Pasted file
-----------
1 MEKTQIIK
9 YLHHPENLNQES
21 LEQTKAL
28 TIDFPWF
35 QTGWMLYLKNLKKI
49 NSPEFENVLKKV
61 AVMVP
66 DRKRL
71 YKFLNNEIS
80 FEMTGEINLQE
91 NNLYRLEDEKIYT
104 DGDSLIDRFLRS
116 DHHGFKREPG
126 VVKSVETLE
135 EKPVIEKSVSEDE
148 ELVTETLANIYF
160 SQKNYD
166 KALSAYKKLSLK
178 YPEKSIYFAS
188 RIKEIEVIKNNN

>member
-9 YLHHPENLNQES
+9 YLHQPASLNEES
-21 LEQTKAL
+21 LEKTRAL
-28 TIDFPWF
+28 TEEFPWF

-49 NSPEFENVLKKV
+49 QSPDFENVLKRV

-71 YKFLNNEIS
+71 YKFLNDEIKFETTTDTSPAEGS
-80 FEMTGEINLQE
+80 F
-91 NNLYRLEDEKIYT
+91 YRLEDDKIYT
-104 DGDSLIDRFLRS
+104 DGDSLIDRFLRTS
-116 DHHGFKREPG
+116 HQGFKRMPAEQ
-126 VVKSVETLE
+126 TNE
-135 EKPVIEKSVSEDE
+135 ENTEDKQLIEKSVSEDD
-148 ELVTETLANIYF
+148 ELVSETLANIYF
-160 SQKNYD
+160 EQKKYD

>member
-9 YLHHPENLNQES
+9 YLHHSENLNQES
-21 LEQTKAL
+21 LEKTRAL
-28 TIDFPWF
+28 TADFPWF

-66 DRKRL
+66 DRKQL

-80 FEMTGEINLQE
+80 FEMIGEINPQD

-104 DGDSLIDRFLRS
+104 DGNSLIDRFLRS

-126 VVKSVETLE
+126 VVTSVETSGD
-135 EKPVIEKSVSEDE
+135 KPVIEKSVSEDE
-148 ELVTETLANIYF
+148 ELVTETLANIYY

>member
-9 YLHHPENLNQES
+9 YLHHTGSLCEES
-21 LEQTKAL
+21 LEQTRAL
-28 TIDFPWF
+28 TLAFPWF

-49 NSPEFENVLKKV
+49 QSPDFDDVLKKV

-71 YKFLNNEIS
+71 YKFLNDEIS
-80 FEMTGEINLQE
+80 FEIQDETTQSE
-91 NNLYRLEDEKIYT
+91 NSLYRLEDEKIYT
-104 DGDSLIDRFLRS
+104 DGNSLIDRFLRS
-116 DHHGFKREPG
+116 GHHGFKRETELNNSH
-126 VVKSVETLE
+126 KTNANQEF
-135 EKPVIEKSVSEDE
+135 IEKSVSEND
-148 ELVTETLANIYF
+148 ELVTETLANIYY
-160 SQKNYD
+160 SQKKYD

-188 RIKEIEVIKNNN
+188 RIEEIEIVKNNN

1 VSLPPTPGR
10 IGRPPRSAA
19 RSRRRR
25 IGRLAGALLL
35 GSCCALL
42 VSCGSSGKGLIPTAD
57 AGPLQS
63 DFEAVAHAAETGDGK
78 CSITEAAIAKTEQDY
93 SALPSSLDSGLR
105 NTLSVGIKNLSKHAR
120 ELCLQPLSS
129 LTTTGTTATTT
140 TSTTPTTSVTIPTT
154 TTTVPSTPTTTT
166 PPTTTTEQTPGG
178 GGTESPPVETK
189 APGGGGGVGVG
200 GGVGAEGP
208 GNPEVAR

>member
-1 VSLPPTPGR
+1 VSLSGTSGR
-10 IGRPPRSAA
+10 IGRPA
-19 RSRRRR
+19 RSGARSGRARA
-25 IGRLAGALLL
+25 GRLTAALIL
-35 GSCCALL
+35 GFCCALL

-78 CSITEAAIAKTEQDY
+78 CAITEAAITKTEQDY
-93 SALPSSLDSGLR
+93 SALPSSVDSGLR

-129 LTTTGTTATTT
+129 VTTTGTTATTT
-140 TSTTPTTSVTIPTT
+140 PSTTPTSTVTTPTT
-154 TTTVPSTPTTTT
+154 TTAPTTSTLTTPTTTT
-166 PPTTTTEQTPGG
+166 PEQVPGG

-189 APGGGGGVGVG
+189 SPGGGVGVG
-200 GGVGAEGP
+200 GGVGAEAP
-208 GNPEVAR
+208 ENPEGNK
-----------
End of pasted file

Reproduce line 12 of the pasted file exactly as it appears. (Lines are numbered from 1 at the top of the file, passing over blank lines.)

104 DGDSLIDRFLRS